Thelma J.

The clearest memory I have is of cinnamon apples. My sisters and brothers would say fudge—chocolate, or peanut butter, or maple, but I stand by cinnamon apples. Years ago, I mentioned those apples, how sweet, and crisp and unnaturally red, like pickled beats. Someone said they are sold in cans at holiday time, that Grandma didn’t make them, but bought them and served them whenever we visited. I don’t care. I love the memory of her cinnamon apples.


My paternal grandmother will forever be my idea of what a grandmother is. She was a soft, warm bun of a woman, gray-haired and virtually blind. She lived in a trailer a few hours north-west of where I grew up. Everything about her was homemade.



The trailer’s crafted-up interior was filled with afghans and crochet dolls. Her chair sat along side a small table she used to keep her large-print Reader’s Digest and over-sized magnifying glass. To get to the bathroom, one had to pass through the kitchen and squeeze past the plant table with its buzzing purple glow and trays of african violets. I loved to visit this place, to poke around. There were so many textures.



Grandma died when she was 74 of a heart attack. I don’t remember the year or how old I was. I don’t remember my reaction to the news or the funeral and dinner after. And yet, how clear it is, her home, her face, her coke-bottle glasses. I can feel her chubby mama’s arms and taste the cinnamon apples.


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About E. Victoria Flynn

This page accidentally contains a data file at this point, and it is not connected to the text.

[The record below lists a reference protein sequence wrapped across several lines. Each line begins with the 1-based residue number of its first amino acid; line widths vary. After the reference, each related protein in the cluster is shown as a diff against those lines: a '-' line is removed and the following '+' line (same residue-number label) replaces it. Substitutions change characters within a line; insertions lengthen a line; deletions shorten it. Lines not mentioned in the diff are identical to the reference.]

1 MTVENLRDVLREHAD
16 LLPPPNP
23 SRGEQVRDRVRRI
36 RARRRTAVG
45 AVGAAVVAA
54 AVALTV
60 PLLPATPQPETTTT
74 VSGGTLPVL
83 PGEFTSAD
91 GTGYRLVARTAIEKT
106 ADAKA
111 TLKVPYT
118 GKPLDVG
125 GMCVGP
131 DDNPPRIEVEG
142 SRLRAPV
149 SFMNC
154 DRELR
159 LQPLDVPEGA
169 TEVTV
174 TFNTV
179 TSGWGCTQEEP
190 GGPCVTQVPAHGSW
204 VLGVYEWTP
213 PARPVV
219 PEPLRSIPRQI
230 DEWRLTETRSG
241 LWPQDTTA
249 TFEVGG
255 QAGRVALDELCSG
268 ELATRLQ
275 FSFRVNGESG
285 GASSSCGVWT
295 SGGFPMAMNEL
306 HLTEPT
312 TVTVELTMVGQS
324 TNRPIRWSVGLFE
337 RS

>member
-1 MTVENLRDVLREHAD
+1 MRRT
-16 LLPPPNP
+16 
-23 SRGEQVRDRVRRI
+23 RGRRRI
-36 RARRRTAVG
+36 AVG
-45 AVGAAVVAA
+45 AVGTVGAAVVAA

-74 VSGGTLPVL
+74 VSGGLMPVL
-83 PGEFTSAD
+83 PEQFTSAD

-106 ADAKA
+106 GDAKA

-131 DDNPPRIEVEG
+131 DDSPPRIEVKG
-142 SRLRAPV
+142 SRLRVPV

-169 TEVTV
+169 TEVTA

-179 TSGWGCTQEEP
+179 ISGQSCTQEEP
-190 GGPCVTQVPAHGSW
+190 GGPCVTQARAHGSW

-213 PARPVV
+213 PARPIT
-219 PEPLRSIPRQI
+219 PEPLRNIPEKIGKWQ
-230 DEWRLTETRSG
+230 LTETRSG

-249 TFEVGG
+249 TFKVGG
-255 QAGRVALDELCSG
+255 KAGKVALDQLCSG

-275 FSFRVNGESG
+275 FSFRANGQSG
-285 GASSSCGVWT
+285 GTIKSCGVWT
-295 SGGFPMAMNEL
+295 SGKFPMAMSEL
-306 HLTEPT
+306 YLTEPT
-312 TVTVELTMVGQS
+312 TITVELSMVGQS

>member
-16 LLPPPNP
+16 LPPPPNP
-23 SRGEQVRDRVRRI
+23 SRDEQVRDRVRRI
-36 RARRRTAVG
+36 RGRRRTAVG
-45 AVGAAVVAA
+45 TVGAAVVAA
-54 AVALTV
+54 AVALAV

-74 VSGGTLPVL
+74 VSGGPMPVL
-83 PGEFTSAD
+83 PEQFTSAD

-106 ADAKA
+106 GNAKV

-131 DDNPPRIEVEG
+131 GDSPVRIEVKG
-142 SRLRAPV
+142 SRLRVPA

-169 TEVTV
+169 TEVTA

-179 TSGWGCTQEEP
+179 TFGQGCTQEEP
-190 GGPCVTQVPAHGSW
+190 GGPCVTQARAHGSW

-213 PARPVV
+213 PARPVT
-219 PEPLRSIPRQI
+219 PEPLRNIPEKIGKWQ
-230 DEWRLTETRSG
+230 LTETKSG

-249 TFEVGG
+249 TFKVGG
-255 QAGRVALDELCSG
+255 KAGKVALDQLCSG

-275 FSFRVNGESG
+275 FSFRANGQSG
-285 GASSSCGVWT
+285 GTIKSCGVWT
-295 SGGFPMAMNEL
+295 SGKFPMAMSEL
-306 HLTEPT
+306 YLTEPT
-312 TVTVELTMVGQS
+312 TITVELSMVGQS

E. Victoria Flynn is a mother and a writer living in Southern Wisconsin. Published in a variety of venues, Victoria is currently writing the first in a series of three fantasy novels based on Cornish folklore. When not taking part in a shrieking dance party or engrossed in her own little fictions, Victoria is keen on art, the natural world and people unafraid to explore their own brilliance.
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8 Responses to Thelma J.

  1. tdgnika says:

    All good grandmas must be named Thelma. Mine is. But, she can see. Holy cow, can she see! She always saw me get into trouble, and I think she could see me growing.-Tiff

  2. My grandmother, Minnie Moon, shuffled and walked slowly down steps. But her big attitude and her stubborn mind made up for her weak body. I remember that feeling, though, of being at her home and touching her things, looking for treasure.

  3. evf says:

    Ha, you have to watch those grandmas, they act benevolent, but they're still working for the parents. Thanks for reading!

  4. evf says:

    Minnie Moon–what a great name and memory. I plan on being a stubborn ol' bat! 🙂

  5. My Grammie was only & always Grammie–but big ol'cinnamon bun, yes! Lovely post, Victoria.

  6. D.A. says:

    I remeber Grandma Wilson also. She was always soft spoken and very polite. She had pictures of all her grandchildren on a wall in the kitchen. I have been blessed with wonderful grandparents. That made up for losing my father when he went to canada. You can read my blog at http://dennis1950.blogspot.com or http://allanwilson.multiply.com/Its mostly political stuff, not the wonderfully personal material you have here. Keep up that wonderful writing!

  7. evf says:

    Thank you, D.A. I almost wrote that picture wall into this piece, but it didn't work quite right. I'll check out your blog.

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